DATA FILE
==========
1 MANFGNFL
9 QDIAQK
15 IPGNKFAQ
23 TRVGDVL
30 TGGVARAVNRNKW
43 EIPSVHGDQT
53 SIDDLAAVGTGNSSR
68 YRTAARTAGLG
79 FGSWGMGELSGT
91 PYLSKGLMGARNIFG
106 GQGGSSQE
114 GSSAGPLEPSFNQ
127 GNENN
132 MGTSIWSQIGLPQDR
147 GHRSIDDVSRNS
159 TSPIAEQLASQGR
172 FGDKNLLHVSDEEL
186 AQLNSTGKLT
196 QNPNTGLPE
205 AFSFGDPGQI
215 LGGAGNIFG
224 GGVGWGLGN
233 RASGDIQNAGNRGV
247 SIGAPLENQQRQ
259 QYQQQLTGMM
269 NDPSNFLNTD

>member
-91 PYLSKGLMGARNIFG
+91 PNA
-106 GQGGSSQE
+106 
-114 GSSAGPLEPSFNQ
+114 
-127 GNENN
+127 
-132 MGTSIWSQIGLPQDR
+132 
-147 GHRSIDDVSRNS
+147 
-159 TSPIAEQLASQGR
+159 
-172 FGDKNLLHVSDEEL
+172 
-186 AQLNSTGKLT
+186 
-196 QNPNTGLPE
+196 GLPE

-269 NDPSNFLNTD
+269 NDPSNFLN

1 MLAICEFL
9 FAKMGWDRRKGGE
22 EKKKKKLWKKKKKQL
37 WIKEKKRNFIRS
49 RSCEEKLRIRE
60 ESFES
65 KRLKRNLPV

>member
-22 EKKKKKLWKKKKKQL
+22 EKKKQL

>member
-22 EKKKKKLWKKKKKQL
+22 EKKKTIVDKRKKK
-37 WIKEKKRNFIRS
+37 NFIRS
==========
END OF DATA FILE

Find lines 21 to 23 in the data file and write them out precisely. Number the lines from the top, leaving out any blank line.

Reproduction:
215 LGGAGNIFG
224 GGVGWGLGN
233 RASGDIQNAGNRGV